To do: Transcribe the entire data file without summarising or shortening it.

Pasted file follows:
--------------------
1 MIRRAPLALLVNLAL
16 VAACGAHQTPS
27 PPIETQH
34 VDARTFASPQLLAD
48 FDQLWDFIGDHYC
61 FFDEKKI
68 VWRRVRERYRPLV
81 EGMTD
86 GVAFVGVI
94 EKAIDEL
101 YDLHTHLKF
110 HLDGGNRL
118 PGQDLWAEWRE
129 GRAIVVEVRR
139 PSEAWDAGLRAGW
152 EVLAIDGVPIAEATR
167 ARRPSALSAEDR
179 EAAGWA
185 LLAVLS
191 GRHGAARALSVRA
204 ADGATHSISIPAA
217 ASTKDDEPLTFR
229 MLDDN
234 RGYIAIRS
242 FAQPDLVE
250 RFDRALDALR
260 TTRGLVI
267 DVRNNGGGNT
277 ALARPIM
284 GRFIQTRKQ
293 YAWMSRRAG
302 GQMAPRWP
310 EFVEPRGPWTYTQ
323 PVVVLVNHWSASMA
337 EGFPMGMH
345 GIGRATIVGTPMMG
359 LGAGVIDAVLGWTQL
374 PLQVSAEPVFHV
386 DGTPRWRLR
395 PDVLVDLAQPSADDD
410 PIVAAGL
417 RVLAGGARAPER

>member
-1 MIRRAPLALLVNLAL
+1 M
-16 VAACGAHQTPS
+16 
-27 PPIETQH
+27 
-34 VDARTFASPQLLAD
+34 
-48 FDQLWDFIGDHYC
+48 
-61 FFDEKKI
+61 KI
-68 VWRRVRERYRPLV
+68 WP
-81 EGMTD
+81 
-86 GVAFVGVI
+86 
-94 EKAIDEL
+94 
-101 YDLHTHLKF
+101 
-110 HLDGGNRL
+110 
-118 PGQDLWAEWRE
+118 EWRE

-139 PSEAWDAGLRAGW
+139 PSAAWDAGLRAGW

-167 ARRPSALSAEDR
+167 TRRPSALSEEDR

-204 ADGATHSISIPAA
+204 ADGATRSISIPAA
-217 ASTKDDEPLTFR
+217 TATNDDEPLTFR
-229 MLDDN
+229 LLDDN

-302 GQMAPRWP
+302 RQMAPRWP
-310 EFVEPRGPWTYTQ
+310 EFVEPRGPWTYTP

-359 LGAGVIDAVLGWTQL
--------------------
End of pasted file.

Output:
1 MIRRAPLALLVNLAL
16 VAACGAHQTPS
27 PPIETQH
34 VDARTFASPQLLAD
48 FDQLWDFIGDHYC
61 FFDEKKI
68 VWRRVRERYRPLV
81 EGMTD
86 GVAFVGVI
94 EKAIDEL
101 YDLHTHLKF
110 HLDGGNRL
118 PGQDLWAEWRE
129 GRAIVVEVRR
139 PSEAWDAGLRAGW
152 EVLAIDGVPIAEATR
167 ARRPSALSAEDR
179 EAAGWA
185 LLAVLS
191 GRHGAARALSVRA
204 ADGATHSISIPAA
217 ASTKDDEPLTFR
229 MLDDN
234 RGYIAIRS
242 FAQPDLVE
250 RFDRALDALR
260 TTRGLVI
267 DVRNNGGGNT
277 ALARPIM
284 GRFIQTRKQ
293 YAWMSRRAG
302 GQMAPRWP
310 EFVEPRGPWTYTQ
323 PVVVLVNHWSASMA
337 EGFPMGMH
345 GIGRATIVGTPMMG
359 LGAGVIDAVLGWTQL
374 PLQVSAEPVFHV
386 DGTPRWRLR
395 PDVLVDLAQPSADDD
410 PIVAAGL
417 RVLAGGARAPER

>member
-1 MIRRAPLALLVNLAL
+1 M
-16 VAACGAHQTPS
+16 
-27 PPIETQH
+27 
-34 VDARTFASPQLLAD
+34 
-48 FDQLWDFIGDHYC
+48 
-61 FFDEKKI
+61 KI
-68 VWRRVRERYRPLV
+68 WP
-81 EGMTD
+81 
-86 GVAFVGVI
+86 
-94 EKAIDEL
+94 
-101 YDLHTHLKF
+101 
-110 HLDGGNRL
+110 
-118 PGQDLWAEWRE
+118 EWRE

-139 PSEAWDAGLRAGW
+139 PSAAWDAGLRAGW

-167 ARRPSALSAEDR
+167 TRRPSALSEEDR

-204 ADGATHSISIPAA
+204 ADGATRSISIPAA
-217 ASTKDDEPLTFR
+217 TATNDDEPLTFR
-229 MLDDN
+229 LLDDN

-302 GQMAPRWP
+302 RQMAPRWP
-310 EFVEPRGPWTYTQ
+310 EFVEPRGPWTYTP

-359 LGAGVIDAVLGWTQL